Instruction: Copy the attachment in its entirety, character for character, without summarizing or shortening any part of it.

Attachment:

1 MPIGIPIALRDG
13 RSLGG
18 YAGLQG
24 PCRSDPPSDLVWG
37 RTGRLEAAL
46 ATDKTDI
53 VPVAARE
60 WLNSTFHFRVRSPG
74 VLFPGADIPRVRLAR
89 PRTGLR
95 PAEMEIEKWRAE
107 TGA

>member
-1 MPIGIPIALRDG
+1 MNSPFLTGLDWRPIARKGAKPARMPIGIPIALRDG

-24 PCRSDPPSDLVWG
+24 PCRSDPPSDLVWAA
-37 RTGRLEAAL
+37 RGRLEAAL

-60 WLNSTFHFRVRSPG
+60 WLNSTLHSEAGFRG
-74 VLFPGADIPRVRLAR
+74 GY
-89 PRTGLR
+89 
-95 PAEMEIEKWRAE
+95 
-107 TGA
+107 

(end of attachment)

1 MPIGIPIALRDG
13 RSLGG
18 YAGLQG
24 PCRSDPPSDLVWG
37 RTGRLEAAL
46 ATDKTDI
53 VPVAARE
60 WLNSTFHFRVRSPG
74 VLFPGADIPRVRLAR
89 PRTGLR
95 PAEMEIEKWRAE
107 TGA

>member
-1 MPIGIPIALRDG
+1 MNSPFLTGLDWRPIARKGAKPARMPIGIPIALRDG

-24 PCRSDPPSDLVWG
+24 PCRSDPPSDLVWAA
-37 RTGRLEAAL
+37 RGRLEAAL

-60 WLNSTFHFRVRSPG
+60 WLNSTLHSEAGFRG
-74 VLFPGADIPRVRLAR
+74 GY
-89 PRTGLR
+89 
-95 PAEMEIEKWRAE
+95 
-107 TGA
+107 